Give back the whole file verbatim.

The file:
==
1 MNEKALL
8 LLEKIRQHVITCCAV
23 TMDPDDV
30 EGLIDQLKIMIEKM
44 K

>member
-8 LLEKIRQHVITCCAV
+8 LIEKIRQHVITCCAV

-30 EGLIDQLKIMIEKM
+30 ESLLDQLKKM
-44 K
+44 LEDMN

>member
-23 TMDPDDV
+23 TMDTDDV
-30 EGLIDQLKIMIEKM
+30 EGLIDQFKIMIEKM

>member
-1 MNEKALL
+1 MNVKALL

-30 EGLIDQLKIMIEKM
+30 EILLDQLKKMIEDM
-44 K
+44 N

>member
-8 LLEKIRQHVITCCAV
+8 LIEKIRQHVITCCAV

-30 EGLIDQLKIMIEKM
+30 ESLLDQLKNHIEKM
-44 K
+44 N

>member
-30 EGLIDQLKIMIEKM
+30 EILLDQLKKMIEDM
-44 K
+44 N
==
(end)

1 MNEKALL
8 LLEKIRQHVITCCAV
23 TMDPDDV
30 EGLIDQLKIMIEKM
44 K

>member
-8 LLEKIRQHVITCCAV
+8 LIEKIRQHVITCCAV

-30 EGLIDQLKIMIEKM
+30 ESLLDQLKKM
-44 K
+44 LEDMN

>member
-23 TMDPDDV
+23 TMDTDDV
-30 EGLIDQLKIMIEKM
+30 EGLIDQFKIMIEKM

>member
-1 MNEKALL
+1 MNVKALL

-30 EGLIDQLKIMIEKM
+30 EILLDQLKKMIEDM
-44 K
+44 N

>member
-8 LLEKIRQHVITCCAV
+8 LIEKIRQHVITCCAV

-30 EGLIDQLKIMIEKM
+30 ESLLDQLKNHIEKM
-44 K
+44 N

>member
-30 EGLIDQLKIMIEKM
+30 EILLDQLKKMIEDM
-44 K
+44 N